The band's sound is definitely quirky and dreamy, sometimes reminiscent of The Decemberists. Band leader and singer Joshua Pederson’s voice isn’t particularly amazing in any classic sense, but it complements Where Astronauts Go To Hide's bare-essentialist style perfectly. Rachel Kahn provides wonderful kitsch with her many instruments, including violin and trumpet, and her slightly more poignant voice, which adds to the depth of Amongst Friends' sound. She smoothes out the bluntness of Pederson’s presentation, making it that much more accessible. This duo, while not possessing as much chemistry as, say, Damien Rice and Lisa Hannigan, makes for a very pleasant, earthy combo.

At times, Amongst Friends soars, especially on album highlights "Maggie," a head-bobber that espouses life in a completely overwhelming city, and "The House that Kevin Garnett Rebuilt," a heartbreakingly sensitive ode to new friends and potential loves. Other times, the album stumbles, as with "Hollywood Hairstyles," a track that sees Pederson taking the lead, belting out words that quickly become a little too much as his pitch gets more frantic and disjunct. The track becomes especially disorienting with the randomly added drama of a tiny electric guitar solo.

Overall, Amongst Friends is a fun romp through the early days of a band's career, offering a glimpse into what it takes to make it as an independent artist. The album is filled with nostalgia about family and friends, dreams of the Pacific Northwest, run-ins with the police, and attempts to earn money in a critical world suddenly short on spare change. The album offers a never-ending supply of relatable topics for the rainy days of recession. Even when we feel like we’re floating in space, Amongst Friends is a reminder that we are not alone in our struggles.

Susan Tebben - Tracer Magazine


Discography

"Amongst Friends" LP- 2009.
"The Tragic Wreck of the Hexxus," LP- 2008.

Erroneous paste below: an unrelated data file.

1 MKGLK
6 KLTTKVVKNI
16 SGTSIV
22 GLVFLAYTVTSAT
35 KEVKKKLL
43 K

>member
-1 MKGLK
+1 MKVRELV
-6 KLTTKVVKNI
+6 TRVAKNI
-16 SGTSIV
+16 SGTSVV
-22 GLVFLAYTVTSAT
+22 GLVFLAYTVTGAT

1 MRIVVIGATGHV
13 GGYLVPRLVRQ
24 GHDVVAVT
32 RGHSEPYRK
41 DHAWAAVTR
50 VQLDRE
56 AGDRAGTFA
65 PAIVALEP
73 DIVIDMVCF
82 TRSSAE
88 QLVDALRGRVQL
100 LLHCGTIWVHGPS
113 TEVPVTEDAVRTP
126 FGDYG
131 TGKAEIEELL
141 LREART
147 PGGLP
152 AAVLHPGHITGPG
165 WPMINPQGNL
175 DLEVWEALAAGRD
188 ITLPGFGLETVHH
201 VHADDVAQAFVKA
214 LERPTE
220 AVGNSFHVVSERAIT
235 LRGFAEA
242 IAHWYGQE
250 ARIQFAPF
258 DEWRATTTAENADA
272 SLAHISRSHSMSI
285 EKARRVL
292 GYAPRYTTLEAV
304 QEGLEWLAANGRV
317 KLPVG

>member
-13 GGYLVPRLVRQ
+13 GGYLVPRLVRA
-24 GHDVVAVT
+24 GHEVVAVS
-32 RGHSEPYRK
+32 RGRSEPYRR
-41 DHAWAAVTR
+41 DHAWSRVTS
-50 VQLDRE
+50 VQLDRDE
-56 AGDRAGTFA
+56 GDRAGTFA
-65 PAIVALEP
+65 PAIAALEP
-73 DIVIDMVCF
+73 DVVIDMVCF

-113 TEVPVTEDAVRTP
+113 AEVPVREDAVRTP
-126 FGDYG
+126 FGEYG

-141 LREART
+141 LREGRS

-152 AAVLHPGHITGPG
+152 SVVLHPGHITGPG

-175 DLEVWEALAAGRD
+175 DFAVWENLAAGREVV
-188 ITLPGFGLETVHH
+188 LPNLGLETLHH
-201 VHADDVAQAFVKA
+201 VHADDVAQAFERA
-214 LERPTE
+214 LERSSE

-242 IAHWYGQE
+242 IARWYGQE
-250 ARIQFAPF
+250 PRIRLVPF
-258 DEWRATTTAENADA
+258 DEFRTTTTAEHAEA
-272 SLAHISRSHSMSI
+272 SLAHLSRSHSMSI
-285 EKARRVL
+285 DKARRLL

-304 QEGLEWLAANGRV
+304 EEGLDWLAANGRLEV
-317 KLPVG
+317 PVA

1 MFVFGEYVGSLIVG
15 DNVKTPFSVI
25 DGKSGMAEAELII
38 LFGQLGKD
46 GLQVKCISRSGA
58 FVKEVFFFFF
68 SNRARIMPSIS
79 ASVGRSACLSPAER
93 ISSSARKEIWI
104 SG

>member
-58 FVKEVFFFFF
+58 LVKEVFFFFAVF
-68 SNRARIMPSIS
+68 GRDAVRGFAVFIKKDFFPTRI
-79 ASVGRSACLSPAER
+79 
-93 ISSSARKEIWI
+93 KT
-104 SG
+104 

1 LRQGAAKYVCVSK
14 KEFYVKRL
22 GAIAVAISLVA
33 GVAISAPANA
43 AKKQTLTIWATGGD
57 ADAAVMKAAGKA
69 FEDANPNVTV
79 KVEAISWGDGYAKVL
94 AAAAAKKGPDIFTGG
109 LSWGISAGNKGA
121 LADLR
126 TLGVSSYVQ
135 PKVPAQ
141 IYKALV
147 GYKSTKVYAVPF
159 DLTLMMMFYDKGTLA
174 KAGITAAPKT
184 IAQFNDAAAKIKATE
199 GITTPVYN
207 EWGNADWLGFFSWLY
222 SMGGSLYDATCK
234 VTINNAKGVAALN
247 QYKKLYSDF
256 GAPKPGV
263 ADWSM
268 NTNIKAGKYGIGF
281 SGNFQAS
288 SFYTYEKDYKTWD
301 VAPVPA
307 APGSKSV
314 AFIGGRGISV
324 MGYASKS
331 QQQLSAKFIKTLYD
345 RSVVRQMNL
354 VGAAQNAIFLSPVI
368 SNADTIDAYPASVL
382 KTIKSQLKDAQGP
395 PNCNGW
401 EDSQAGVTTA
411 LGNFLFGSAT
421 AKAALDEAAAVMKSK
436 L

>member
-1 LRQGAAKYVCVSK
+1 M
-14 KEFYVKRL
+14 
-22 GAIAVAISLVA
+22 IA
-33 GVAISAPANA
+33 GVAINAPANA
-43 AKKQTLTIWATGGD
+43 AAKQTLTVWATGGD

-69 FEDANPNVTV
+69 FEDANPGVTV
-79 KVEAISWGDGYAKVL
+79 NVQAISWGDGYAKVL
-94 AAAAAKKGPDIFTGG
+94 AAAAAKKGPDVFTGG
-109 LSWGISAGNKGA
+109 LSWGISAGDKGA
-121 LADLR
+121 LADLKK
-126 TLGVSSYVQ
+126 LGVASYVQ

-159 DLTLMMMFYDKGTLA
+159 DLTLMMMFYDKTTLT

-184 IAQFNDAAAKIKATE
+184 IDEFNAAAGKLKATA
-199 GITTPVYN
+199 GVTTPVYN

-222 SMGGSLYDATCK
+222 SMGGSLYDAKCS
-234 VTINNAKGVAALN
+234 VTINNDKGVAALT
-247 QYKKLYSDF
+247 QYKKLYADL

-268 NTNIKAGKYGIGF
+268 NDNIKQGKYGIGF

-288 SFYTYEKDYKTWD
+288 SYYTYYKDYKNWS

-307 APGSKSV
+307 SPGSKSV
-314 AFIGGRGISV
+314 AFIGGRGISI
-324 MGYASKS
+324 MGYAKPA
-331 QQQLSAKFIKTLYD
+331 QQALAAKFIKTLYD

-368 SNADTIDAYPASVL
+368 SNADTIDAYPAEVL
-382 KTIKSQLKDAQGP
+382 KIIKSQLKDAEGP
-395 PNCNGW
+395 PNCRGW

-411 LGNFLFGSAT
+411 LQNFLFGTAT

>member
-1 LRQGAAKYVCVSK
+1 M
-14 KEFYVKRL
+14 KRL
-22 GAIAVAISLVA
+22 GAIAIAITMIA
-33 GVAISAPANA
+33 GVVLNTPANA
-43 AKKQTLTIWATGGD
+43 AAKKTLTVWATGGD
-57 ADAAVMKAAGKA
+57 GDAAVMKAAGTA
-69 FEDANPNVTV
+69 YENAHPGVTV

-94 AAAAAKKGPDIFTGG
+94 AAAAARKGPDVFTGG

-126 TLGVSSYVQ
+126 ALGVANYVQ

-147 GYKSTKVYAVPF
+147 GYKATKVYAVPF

"Everyone is Okay" EP- 2007

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Bio

Where Astronauts Go To Hide is a band with a sense of adventure.
Joshua Pederson met Rachel Kahn based solely on their mutual vegetarianism in Chicago, Illinois in 2007. With a half-decade of practically unexposed songwriting under Joshua's belt, the duo began playing the songs around town at a variety of small venues. After a year of playing in front of crowds in Chicago as well as both US coasts, Joshua chose to enlist a few musicians from his hometown of Minneapolis, Minnesota. This introduced his brother, Andrew and another pair of siblings, Michael and Matthew Krumm to the core lineup, though concert attendees may see a variety of auxiliary musicians on stage with the group.

In April of 2009, Where Astronauts Go To Hide released it's newest effort, "Amongst Friends," and have performed extensively in support of it. The album marks a transition in Pederson's songwriting, from dark and somber to bright and fulfilling, a change deliberately made as Joshua claims, "nobody wants to listen to me complaining." "Amongst Friends" contains catchy songs about maintaining hope and love while trapped in the Midwestern landscape. 2009 saw the band sharing the stage with influential bands including Land of Talk, the Good Life, and Murder By Death.

The group sees the sky as the limit and 2010 as a blank canvas upon which to permanently inscribe its name. They will release their next full-length, entitled "Little By Little," come summertime and will spend most of the year tacking miles onto their odometer.

Currently, the band isn't sitting waiting for a sign. Rather, they're working their behinds off to get their music in ears, doing practically everything themselves. A band with such an increasing knowledge of the industry is a force to be reckoned with, and they will never compromise their integrity.

They will write the songs they want to write, and people will hear them.